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Author Topic: National Geographic ''your shot'' is it safe or advisable  (Read 5584 times)
sanfairyanne
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« on: August 27, 2013, 01:39:34 PM »
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I'm considering adding one of my pictures to the National Geographic ''your shot'' public area of their website. If a picture is really successful it may find its way into the magazine which of course would bring wide spread recognition to your work.
However, Nat' Geo' insists two things which worry me.

* Images must have no watermark

* Images should be uploaded with the highest resolution possible.

Now I only have to do a basic search to find dozens of my Flickr images have been stolen and are being used in ways without my permission. That slowed down since I watermark. It seems idiotic to send images to Nat' Geo' without a watermark, sending full res' files would seem even more risky.

Does anyone agree.
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Slobodan Blagojevic
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« Reply #1 on: August 27, 2013, 01:57:15 PM »
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...If a picture is really successful it may find its way into the magazine which of course would bring wide spread recognition to your work...

Seriously!? Wide-spread recognition? Maybe 10-15 years ago you would have gotten Andy's 15 minutes of fame. Today, you would be lucky to get 15 seconds, if that, in an era of ADHD, encouraged by Facebook, Tweeter, Vine and the likes.

Besides, who reads NG anymore? Scratch that... who reads?

If I remember correctly, NG is the ringleader of rights grab, i.e., sending them any photo, not just the winning one, grants them all the usage rights under the sun forever.
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Slobodan

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sanfairyanne
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« Reply #2 on: August 27, 2013, 02:03:14 PM »
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Well that pretty much answers that, maybe I should just not care a less if anyone see's my pictures. I should just keep them entirely for my own viewing.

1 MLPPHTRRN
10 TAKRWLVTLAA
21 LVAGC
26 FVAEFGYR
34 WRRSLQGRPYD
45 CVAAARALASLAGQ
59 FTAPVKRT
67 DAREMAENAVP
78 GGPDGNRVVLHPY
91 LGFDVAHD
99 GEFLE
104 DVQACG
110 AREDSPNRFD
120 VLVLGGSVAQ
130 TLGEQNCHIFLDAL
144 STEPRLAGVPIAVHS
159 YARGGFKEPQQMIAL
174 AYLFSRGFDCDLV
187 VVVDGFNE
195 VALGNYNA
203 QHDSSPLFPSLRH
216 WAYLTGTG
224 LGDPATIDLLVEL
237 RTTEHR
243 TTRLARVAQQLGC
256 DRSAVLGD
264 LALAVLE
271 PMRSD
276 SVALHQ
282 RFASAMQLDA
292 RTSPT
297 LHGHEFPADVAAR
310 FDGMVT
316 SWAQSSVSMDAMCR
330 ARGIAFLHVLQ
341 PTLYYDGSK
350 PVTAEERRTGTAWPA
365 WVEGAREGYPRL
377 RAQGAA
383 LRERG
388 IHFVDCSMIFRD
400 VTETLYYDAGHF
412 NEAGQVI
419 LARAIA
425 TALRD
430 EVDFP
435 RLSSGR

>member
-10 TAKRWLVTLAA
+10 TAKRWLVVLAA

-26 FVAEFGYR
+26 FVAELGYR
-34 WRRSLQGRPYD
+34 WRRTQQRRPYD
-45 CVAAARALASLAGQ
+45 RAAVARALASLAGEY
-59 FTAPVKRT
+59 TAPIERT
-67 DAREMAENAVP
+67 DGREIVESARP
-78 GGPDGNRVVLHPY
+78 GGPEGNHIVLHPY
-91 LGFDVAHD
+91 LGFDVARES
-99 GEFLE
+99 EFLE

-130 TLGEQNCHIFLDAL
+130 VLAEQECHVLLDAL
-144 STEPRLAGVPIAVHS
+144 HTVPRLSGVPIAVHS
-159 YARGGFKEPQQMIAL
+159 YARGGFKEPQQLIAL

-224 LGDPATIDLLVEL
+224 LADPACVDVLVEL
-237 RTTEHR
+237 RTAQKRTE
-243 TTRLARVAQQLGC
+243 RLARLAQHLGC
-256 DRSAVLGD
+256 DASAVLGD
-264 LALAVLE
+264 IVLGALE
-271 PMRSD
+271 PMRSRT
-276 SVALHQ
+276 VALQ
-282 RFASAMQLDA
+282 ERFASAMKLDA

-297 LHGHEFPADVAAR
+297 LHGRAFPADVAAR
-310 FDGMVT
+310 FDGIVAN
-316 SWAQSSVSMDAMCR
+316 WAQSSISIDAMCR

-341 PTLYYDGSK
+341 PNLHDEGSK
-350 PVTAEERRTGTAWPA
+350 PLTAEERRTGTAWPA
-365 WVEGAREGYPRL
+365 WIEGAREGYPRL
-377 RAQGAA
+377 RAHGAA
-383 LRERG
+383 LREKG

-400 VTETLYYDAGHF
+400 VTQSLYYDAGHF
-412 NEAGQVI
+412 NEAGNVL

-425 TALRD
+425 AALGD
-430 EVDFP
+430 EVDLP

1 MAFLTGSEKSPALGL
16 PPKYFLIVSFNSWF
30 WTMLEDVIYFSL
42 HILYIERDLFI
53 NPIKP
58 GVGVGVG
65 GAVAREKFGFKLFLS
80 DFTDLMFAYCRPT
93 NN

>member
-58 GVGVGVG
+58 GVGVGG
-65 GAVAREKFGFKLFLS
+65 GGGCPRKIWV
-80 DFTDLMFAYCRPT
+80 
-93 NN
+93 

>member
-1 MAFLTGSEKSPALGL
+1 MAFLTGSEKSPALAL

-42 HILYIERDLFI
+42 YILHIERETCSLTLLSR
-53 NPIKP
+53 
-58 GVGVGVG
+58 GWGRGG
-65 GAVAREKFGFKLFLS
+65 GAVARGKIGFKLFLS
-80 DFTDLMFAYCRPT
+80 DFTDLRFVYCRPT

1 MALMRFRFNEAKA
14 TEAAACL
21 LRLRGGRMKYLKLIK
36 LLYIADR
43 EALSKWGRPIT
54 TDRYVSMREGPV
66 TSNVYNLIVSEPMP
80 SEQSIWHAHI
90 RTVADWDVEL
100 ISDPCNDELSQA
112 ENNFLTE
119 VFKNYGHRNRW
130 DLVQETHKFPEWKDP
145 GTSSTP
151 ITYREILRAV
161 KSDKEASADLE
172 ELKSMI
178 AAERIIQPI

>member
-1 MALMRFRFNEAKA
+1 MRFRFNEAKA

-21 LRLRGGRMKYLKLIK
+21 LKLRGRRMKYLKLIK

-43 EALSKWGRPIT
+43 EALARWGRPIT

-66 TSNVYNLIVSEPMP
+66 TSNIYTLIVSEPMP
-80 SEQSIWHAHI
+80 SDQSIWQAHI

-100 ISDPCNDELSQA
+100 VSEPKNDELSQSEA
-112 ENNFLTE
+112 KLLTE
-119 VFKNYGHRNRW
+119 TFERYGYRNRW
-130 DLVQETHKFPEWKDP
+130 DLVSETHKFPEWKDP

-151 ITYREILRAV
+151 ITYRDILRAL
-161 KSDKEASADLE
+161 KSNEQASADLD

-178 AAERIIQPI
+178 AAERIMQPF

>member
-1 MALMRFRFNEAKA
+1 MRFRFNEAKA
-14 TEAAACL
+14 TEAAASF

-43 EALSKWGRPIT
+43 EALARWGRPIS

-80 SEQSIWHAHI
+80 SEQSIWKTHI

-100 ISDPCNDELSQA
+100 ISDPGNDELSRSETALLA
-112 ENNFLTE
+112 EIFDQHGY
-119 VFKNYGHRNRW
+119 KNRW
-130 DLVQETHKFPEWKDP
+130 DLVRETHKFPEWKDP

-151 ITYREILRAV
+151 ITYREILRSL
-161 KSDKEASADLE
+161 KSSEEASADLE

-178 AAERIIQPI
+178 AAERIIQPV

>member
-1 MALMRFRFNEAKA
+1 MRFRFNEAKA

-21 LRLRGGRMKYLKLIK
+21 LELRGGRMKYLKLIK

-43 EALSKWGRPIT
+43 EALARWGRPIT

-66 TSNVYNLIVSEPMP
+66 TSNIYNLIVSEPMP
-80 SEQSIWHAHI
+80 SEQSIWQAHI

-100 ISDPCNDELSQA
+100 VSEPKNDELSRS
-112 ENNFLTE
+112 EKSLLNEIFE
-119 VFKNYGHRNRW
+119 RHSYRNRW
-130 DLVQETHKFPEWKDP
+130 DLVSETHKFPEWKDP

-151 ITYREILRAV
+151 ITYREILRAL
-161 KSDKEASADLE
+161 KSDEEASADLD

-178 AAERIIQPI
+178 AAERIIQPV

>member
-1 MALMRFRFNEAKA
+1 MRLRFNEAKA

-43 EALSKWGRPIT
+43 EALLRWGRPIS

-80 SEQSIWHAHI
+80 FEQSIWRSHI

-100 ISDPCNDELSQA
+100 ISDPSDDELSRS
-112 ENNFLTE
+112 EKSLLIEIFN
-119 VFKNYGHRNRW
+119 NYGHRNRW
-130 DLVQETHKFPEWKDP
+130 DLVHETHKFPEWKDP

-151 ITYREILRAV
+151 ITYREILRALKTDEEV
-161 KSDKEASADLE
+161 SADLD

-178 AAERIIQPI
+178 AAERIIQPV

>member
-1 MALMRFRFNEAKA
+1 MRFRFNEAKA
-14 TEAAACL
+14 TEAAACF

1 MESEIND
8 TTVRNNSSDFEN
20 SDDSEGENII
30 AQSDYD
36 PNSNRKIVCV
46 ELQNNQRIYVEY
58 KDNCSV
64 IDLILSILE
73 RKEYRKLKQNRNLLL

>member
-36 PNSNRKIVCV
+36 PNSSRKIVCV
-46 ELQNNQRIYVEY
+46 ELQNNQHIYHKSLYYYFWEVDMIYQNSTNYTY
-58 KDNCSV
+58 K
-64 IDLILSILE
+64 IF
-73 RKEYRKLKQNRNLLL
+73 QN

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SunnyUK
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« Reply #3 on: September 09, 2013, 06:09:41 AM »
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Or accept as a fact of life these days that anyone who sees your picture also shows them
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iluvmycam
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« Reply #4 on: September 09, 2013, 06:23:34 AM »
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OP, I agree. I will only send in hi res to museums that have one of my prints in their permanent collection.

Metadata branding and renaming file with your name and photo title may offer something. Shooting iconic photos is another help. Many of my photos are iconinc and not confused with anyone elses work. If you download these 2 pix you can see how I name them.

http://www.artslant.com/ny/works/show/691523-hakenkreuz-in-a-dress

http://www.artslant.com/ny/works/show/691522-makes-me-grateful-for-my-bed

Even when I name files, my name gets removed from the downloaded photo like Tumblr does. But a Google image search will eventually lead  back to me for the creator.
« Last Edit: September 09, 2013, 06:27:05 AM by iluvmycam » Logged
sanfairyanne
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« Reply #5 on: September 09, 2013, 06:47:10 AM »
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Daniel I see what you mean, that makes sense thank you.
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iluvmycam
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« Reply #6 on: September 09, 2013, 08:01:21 AM »
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Let me add a note to my previous post...

Photography today is very cheap for the most part. The world is polluted with photographers and photographs. If you don't offer your pix for free...a zillion more photogs are right behind you eagerly willing to give them away.

Sad state of affairs for many of us. But everyone with a cell phone and $50 Walmart inket printer is a photog nowadays.

« Last Edit: September 09, 2013, 08:05:20 AM by iluvmycam » Logged
iluvmycam
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« Reply #7 on: September 09, 2013, 08:02:04 AM »
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Seriously!? Wide-spread recognition? Maybe 10-15 years ago you would have gotten Andy's 15 minutes of fame. Today, you would be lucky to get 15 seconds, if that, in an era of ADHD, encouraged by Facebook, Tweeter, Vine and the likes.

Besides, who reads NG anymore? Scratch that... who reads?

If I remember correctly, NG is the ringleader of rights grab, i.e., sending them any photo, not just the winning one, grants them all the usage rights under the sun forever.

Yes, well spoken post.
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